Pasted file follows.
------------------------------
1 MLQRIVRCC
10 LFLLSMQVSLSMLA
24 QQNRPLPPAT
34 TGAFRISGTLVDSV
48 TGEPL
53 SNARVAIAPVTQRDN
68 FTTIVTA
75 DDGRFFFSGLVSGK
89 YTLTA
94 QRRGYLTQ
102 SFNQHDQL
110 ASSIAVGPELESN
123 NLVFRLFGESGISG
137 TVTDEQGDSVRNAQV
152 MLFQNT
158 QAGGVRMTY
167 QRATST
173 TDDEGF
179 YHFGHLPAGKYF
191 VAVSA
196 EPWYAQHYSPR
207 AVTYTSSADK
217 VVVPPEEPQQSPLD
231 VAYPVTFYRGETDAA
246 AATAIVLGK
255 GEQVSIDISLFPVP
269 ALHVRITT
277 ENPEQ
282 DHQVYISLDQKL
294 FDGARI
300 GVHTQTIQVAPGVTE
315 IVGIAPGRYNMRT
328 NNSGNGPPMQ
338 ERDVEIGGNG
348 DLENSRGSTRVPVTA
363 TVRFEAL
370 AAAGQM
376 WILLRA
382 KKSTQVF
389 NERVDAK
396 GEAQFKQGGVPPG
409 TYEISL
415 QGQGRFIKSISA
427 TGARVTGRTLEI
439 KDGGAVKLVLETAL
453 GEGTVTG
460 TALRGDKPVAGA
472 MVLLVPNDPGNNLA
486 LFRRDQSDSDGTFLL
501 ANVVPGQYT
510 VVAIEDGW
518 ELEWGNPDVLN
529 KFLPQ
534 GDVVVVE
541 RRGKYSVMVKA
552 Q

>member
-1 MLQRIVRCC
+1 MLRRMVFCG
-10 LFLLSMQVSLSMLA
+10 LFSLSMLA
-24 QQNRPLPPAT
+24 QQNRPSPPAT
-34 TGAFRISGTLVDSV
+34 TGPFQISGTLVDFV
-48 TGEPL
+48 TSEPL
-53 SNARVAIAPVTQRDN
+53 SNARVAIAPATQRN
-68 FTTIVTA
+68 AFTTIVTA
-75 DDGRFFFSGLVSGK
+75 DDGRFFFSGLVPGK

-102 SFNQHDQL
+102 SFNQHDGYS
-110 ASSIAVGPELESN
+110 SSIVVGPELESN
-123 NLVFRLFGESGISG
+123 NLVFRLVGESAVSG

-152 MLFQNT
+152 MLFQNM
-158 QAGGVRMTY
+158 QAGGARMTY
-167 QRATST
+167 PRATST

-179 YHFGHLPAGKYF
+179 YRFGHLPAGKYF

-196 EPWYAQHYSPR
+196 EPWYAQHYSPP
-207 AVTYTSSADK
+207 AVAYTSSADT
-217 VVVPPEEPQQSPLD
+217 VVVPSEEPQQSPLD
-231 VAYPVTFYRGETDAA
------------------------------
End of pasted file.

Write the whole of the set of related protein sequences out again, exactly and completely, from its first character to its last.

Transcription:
1 MLQRIVRCC
10 LFLLSMQVSLSMLA
24 QQNRPLPPAT
34 TGAFRISGTLVDSV
48 TGEPL
53 SNARVAIAPVTQRDN
68 FTTIVTA
75 DDGRFFFSGLVSGK
89 YTLTA
94 QRRGYLTQ
102 SFNQHDQL
110 ASSIAVGPELESN
123 NLVFRLFGESGISG
137 TVTDEQGDSVRNAQV
152 MLFQNT
158 QAGGVRMTY
167 QRATST
173 TDDEGF
179 YHFGHLPAGKYF
191 VAVSA
196 EPWYAQHYSPR
207 AVTYTSSADK
217 VVVPPEEPQQSPLD
231 VAYPVTFYRGETDAA
246 AATAIVLGK
255 GEQVSIDISLFPVP
269 ALHVRITT
277 ENPEQ
282 DHQVYISLDQKL
294 FDGARI
300 GVHTQTIQVAPGVTE
315 IVGIAPGRYNMRT
328 NNSGNGPPMQ
338 ERDVEIGGNG
348 DLENSRGSTRVPVTA
363 TVRFEAL
370 AAAGQM
376 WILLRA
382 KKSTQVF
389 NERVDAK
396 GEAQFKQGGVPPG
409 TYEISL
415 QGQGRFIKSISA
427 TGARVTGRTLEI
439 KDGGAVKLVLETAL
453 GEGTVTG
460 TALRGDKPVAGA
472 MVLLVPNDPGNNLA
486 LFRRDQSDSDGTFLL
501 ANVVPGQYT
510 VVAIEDGW
518 ELEWGNPDVLN
529 KFLPQ
534 GDVVVVE
541 RRGKYSVMVKA
552 Q

>member
-1 MLQRIVRCC
+1 MLRRMVFCG
-10 LFLLSMQVSLSMLA
+10 LFSLSMLA
-24 QQNRPLPPAT
+24 QQNRPSPPAT
-34 TGAFRISGTLVDSV
+34 TGPFQISGTLVDFV
-48 TGEPL
+48 TSEPL
-53 SNARVAIAPVTQRDN
+53 SNARVAIAPATQRN
-68 FTTIVTA
+68 AFTTIVTA
-75 DDGRFFFSGLVSGK
+75 DDGRFFFSGLVPGK

-102 SFNQHDQL
+102 SFNQHDGYS
-110 ASSIAVGPELESN
+110 SSIVVGPELESN
-123 NLVFRLFGESGISG
+123 NLVFRLVGESAVSG

-152 MLFQNT
+152 MLFQNM
-158 QAGGVRMTY
+158 QAGGARMTY
-167 QRATST
+167 PRATST

-179 YHFGHLPAGKYF
+179 YRFGHLPAGKYF

-196 EPWYAQHYSPR
+196 EPWYAQHYSPP
-207 AVTYTSSADK
+207 AVAYTSSADT
-217 VVVPPEEPQQSPLD
+217 VVVPSEEPQQSPLD
-231 VAYPVTFYRGETDAA